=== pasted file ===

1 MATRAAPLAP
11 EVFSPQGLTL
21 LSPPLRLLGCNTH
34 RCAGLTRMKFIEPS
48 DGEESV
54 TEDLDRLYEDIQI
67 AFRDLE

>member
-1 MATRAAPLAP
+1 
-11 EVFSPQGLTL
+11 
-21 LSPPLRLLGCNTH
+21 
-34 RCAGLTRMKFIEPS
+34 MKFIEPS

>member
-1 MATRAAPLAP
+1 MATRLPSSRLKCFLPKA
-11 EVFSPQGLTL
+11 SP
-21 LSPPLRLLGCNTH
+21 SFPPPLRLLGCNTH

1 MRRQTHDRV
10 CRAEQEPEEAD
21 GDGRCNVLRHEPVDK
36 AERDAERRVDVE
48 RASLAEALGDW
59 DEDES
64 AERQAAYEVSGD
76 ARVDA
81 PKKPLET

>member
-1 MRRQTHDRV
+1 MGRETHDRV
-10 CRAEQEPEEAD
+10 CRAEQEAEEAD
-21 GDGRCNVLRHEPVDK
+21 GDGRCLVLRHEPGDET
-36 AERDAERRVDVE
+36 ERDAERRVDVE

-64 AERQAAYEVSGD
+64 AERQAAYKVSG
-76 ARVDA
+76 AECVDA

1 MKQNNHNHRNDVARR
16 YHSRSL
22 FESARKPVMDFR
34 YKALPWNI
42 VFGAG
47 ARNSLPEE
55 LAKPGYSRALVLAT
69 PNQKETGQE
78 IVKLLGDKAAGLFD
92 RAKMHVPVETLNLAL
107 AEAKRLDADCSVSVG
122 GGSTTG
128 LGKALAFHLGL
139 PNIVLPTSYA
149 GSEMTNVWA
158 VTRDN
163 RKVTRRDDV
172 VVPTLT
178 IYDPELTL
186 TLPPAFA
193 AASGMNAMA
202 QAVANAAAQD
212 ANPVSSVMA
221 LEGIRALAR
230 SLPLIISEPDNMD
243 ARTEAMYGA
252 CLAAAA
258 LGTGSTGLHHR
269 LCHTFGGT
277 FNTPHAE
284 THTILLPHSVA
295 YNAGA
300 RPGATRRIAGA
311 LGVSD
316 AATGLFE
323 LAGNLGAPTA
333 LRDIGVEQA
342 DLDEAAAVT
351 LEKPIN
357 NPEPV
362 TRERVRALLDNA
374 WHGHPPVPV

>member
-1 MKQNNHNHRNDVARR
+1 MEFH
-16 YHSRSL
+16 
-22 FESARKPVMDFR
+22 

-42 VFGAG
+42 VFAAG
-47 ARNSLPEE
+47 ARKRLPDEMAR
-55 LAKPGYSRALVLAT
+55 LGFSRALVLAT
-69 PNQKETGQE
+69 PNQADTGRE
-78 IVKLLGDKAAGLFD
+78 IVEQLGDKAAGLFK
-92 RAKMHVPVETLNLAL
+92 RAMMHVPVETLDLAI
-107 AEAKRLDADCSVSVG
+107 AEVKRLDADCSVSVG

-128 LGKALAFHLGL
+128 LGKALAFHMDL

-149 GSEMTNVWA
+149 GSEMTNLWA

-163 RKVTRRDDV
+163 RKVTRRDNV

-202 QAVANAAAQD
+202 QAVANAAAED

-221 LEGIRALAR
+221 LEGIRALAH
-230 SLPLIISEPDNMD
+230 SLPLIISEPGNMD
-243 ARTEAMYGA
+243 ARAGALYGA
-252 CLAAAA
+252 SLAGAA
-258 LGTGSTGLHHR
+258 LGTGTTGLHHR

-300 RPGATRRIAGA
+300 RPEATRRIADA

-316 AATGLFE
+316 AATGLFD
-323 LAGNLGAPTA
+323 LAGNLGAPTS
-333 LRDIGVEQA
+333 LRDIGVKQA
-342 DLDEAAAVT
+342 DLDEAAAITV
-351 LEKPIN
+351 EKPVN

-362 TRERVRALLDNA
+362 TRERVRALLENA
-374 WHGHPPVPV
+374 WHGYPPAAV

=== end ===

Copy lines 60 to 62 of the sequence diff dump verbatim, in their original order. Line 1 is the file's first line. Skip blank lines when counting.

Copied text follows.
149 GSEMTNVWA
158 VTRDN
163 RKVTRRDDV